Samsung's smart tellies don't just respond to your spoken commands – they also tell unspecified third parties what you're saying while you sit in front of them. Sinister, eh?
So far, so mostly-reasonable: if a telly had enough CPU grunt to do voice recognition it could push the price into nasty territory. A cloud-assist feature is icky, but not terrifying, not least because bigger samples will probably make for bigger improvements in voice recognition.
Next comes the admission that “In addition, Samsung may collect and your device may capture voice commands and associated texts so that we can provide you with Voice Recognition features and evaluate and improve the features.”
That's far less comfortable, as it suggests Samsung can identify individuals. If it's matching MAC addresses, that's not terrifying. If it depends on logins … yikes! Samsung can identify you and the stuff you say to your tellie!
Which is downright nasty, as it suggests that if you use internet banking on my Samsung tellie and speak the password, the Korean company and/or its service providers have a record of you intoning “123456” on a regular basis. Assuming you're one of many using the world's dumbest password.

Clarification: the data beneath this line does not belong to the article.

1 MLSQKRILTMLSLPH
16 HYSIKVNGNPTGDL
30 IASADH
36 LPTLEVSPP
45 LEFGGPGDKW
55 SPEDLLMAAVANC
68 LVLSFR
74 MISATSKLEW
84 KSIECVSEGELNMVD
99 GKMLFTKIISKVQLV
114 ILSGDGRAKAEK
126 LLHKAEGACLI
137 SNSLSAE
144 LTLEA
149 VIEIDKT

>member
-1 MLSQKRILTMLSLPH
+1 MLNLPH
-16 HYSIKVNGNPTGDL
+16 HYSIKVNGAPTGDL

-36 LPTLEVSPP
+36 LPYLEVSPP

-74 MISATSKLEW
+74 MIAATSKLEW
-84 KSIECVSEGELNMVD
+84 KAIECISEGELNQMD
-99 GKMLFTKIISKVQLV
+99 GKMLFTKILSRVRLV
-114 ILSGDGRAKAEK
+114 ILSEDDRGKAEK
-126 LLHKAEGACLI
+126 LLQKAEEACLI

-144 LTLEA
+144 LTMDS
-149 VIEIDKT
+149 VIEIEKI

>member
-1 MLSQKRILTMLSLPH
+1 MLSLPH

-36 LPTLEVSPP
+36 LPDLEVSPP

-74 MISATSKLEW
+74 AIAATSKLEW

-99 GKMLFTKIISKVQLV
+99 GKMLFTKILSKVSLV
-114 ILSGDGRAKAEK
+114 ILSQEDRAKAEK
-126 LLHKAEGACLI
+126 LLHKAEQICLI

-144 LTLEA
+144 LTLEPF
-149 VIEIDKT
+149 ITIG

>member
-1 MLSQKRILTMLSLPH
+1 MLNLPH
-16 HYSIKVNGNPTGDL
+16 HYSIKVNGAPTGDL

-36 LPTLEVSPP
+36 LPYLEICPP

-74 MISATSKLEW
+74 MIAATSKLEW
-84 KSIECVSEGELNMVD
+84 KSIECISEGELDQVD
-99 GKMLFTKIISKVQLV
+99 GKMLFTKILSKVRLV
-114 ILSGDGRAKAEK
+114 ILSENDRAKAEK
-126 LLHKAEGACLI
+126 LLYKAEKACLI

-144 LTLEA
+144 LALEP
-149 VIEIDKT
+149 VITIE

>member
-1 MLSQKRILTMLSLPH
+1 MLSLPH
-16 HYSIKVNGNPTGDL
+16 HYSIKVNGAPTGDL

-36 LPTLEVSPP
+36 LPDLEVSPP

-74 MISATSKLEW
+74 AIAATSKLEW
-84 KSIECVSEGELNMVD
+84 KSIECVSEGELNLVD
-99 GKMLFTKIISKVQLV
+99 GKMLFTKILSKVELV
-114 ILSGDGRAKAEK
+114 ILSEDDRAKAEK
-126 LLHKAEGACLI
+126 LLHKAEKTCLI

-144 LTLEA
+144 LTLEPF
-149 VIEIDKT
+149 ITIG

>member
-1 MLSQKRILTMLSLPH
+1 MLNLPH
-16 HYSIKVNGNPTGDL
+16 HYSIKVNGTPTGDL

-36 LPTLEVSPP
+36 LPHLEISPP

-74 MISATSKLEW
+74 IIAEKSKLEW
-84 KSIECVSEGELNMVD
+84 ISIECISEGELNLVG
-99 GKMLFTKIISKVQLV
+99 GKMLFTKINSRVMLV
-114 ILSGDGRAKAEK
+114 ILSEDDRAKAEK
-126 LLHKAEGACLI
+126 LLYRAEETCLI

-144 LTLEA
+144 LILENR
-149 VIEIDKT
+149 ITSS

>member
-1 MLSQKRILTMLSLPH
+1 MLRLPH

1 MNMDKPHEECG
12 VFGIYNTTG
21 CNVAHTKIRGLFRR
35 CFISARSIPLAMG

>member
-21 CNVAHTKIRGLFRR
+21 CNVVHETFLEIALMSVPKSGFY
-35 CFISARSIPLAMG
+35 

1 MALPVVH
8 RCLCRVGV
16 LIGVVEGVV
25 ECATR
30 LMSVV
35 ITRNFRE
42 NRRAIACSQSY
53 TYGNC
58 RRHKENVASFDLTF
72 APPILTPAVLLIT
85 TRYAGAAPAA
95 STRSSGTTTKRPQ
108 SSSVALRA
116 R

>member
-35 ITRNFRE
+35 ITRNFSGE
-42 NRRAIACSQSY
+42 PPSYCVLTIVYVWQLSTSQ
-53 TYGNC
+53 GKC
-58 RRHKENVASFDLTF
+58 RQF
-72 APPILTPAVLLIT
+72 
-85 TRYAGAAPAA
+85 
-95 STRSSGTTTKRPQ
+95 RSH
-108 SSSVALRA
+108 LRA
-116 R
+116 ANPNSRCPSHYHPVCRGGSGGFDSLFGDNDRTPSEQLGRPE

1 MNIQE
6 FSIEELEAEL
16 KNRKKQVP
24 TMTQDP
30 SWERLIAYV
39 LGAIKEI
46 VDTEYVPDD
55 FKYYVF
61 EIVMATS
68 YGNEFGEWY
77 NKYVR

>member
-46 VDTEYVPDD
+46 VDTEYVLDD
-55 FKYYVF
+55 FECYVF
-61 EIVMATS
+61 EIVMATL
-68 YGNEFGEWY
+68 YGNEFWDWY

And let's not even begin to ponder how the sets' cameras and fitness services might use that data, or the conclusions they would draw, if a program moves to amorous activity on the sofa.
Worse still, this all happens even if you don't turn voice recognition on, as Samsung says: “If you do not enable Voice Recognition, you will not be able to use interactive voice recognition features, although you may be able to control your TV using certain predefined voice commands. While Samsung will not collect your spoken word, Samsung may still collect associated texts and other usage data so that we can evaluate the performance of the feature and improve it.”
But of course Anthem Healthcare, Target, Sony (Pictures entertainment and the Playstation arm) and myriad others have all made similar pledges about the effectiveness of their security.